- Further Decline in Inflation Rate Doubtful — Economists
A professor of Economics at the University of Lagos, Ndubuisi Nwokoma, noted that being an election year, there would be a scramble for power, with politicians wanting to outspend each other to gain mileage.
He stated that for there to be a consistent reduction in inflation rate, there had to be a careful management of monetary and fiscal policies.
He said, “I fear for this year because of the approaching elections. Politicians will likely overheat the economy with so much spending. If that happens, the rate will not fall as fast as it is falling now, or may even increase. It is advisable that if they cannot make it fall further, they should just make it stagnant and not increase.
“If you look at the inflation rate at face value, you would be deceived. The rate is still high because if you look at the rate when the current government took over in 2015, it was a single digit, but by virtue of the policies of this current government, the rate went up to double digit.”
According to Nwokoma, what the country is experiencing is a management of monetary policies.
“Inflation rate is still not low enough because it is still higher than what it was three years ago. There have been tightened monetary policies, because the monetary policy rate has been fixed at 14 per cent, which has made credit to be quite tight. The fall in the interest rate can only continue if the tightening of the interest rate continues. If what is happening to monetary policy changes, then things may turn around,” he said.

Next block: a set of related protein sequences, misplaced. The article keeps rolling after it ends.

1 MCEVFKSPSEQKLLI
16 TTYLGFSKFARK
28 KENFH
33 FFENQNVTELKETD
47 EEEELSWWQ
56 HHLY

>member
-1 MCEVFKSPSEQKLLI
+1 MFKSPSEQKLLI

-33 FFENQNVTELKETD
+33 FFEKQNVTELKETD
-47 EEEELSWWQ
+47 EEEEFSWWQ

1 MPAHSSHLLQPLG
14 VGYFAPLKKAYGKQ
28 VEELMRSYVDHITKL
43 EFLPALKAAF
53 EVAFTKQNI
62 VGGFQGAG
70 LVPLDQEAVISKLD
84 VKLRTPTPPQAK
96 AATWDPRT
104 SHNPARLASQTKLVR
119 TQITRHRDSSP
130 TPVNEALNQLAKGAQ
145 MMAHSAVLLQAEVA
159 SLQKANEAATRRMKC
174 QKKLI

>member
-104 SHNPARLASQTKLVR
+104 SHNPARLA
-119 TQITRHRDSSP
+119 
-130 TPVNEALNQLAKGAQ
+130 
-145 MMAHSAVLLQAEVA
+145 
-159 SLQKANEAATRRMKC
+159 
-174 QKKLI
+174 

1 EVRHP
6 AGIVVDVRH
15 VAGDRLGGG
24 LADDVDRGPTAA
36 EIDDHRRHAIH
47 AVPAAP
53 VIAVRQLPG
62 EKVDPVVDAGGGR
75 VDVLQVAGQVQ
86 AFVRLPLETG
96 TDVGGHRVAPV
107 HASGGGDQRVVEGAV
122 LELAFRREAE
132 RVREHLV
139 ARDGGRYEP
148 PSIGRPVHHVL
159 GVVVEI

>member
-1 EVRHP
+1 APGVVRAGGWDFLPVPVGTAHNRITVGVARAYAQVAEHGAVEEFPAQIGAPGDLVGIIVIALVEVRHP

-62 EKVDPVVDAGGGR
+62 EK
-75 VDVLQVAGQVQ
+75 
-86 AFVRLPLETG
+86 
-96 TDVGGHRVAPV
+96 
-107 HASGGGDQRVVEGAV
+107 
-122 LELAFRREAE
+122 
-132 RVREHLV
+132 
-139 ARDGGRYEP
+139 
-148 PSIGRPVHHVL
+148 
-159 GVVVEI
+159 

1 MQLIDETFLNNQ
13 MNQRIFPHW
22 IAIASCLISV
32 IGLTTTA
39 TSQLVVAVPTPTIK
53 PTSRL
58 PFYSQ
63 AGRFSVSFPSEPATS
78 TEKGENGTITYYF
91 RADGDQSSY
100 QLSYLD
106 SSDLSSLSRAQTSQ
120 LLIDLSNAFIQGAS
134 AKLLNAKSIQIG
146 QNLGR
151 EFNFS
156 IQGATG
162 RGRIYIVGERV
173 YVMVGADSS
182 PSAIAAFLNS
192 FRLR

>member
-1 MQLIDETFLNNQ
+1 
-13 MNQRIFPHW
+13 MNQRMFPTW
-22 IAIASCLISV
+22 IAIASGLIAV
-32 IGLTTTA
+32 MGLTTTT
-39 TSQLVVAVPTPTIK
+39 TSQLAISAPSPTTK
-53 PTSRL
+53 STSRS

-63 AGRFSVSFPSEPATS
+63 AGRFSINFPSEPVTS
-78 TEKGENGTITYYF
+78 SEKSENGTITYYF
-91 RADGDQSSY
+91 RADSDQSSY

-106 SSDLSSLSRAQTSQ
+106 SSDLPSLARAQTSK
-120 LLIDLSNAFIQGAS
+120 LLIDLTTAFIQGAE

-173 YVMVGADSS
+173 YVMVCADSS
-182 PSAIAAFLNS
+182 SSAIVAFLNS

He added that the MPR should not be reduced as it would reverse the gains and make cost of borrowing cheaper.
Nwokoma noted that if MPR was higher than the inflation rate, return on capital would become negative, which would worsen the inflation rate.
“In order to achieve this, the government has to focus on fiscal policies, while the CBN should focus on monetary policies. However, this is doubtful because politicians want to come back for second term; they would all be overheating the economy through unnecessary expenditure,” he added.
A professor of Economics at Olabisi Onabanjo University, Sheriffdeen Tella, stated that a continuous reduction of inflation rate would be assisted by reduced cost of production.
According to him, when prices of inputs and cost of production reduce, inflation rate will also go down.
He said, “When we continue to produce locally, inflation rate will go down. We have to work on the exchange rate, because if it reduces, cost of production will be cheap and inflation would reduce.
“It is important to note that Inflation rate is a composite rate of other rates. Inflation rate for food cannot come down yet because we are not in the harvesting period. Some imported goods will be lower because the naira has stabilised over time, and only cost of credit can make it higher.”
According to Tella, when harvesting period approaches, prices of imported goods will fall, causing the economy to expand and pushing both exchange and inflation rate lower.
He added that if there was no shock form the oil sector, the economy would improve and create stability over time.